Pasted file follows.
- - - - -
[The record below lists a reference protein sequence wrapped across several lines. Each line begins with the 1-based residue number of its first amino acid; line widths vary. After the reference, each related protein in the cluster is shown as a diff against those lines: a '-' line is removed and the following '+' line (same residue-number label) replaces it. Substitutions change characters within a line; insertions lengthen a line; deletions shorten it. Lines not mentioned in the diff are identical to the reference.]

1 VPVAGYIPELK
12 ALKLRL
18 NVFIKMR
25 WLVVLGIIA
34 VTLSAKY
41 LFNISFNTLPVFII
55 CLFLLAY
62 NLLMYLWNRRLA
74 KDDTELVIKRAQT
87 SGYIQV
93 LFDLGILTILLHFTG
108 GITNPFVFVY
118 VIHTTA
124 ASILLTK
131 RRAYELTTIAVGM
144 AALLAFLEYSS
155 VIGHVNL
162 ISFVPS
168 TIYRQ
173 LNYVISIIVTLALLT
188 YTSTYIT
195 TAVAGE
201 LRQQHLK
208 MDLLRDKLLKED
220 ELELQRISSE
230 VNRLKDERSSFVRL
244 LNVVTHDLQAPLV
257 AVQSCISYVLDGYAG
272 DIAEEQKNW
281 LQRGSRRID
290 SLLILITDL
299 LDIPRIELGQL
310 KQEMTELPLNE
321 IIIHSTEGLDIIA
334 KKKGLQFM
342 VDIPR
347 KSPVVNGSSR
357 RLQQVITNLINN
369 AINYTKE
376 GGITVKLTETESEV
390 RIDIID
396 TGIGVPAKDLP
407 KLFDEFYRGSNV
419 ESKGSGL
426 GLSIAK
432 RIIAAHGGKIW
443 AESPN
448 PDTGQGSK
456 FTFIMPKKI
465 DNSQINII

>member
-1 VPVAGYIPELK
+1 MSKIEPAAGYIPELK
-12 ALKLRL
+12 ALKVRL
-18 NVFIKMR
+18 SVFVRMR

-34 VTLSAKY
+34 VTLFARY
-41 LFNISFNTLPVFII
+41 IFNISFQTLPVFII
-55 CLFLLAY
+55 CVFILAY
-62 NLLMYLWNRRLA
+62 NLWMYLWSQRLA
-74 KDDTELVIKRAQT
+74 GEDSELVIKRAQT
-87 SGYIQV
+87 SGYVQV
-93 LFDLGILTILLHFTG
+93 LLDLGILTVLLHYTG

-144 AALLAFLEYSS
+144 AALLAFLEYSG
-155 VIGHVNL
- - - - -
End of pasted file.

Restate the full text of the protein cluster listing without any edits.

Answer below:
[The record below lists a reference protein sequence wrapped across several lines. Each line begins with the 1-based residue number of its first amino acid; line widths vary. After the reference, each related protein in the cluster is shown as a diff against those lines: a '-' line is removed and the following '+' line (same residue-number label) replaces it. Substitutions change characters within a line; insertions lengthen a line; deletions shorten it. Lines not mentioned in the diff are identical to the reference.]

1 VPVAGYIPELK
12 ALKLRL
18 NVFIKMR
25 WLVVLGIIA
34 VTLSAKY
41 LFNISFNTLPVFII
55 CLFLLAY
62 NLLMYLWNRRLA
74 KDDTELVIKRAQT
87 SGYIQV
93 LFDLGILTILLHFTG
108 GITNPFVFVY
118 VIHTTA
124 ASILLTK
131 RRAYELTTIAVGM
144 AALLAFLEYSS
155 VIGHVNL
162 ISFVPS
168 TIYRQ
173 LNYVISIIVTLALLT
188 YTSTYIT
195 TAVAGE
201 LRQQHLK
208 MDLLRDKLLKED
220 ELELQRISSE
230 VNRLKDERSSFVRL
244 LNVVTHDLQAPLV
257 AVQSCISYVLDGYAG
272 DIAEEQKNW
281 LQRGSRRID
290 SLLILITDL
299 LDIPRIELGQL
310 KQEMTELPLNE
321 IIIHSTEGLDIIA
334 KKKGLQFM
342 VDIPR
347 KSPVVNGSSR
357 RLQQVITNLINN
369 AINYTKE
376 GGITVKLTETESEV
390 RIDIID
396 TGIGVPAKDLP
407 KLFDEFYRGSNV
419 ESKGSGL
426 GLSIAK
432 RIIAAHGGKIW
443 AESPN
448 PDTGQGSK
456 FTFIMPKKI
465 DNSQINII

>member
-1 VPVAGYIPELK
+1 MSKIEPAAGYIPELK
-12 ALKLRL
+12 ALKVRL
-18 NVFIKMR
+18 SVFVRMR

-34 VTLSAKY
+34 VTLFARY
-41 LFNISFNTLPVFII
+41 IFNISFQTLPVFII
-55 CLFLLAY
+55 CVFILAY
-62 NLLMYLWNRRLA
+62 NLWMYLWSQRLA
-74 KDDTELVIKRAQT
+74 GEDSELVIKRAQT
-87 SGYIQV
+87 SGYVQV
-93 LFDLGILTILLHFTG
+93 LLDLGILTVLLHYTG

-144 AALLAFLEYSS
+144 AALLAFLEYSG
-155 VIGHVNL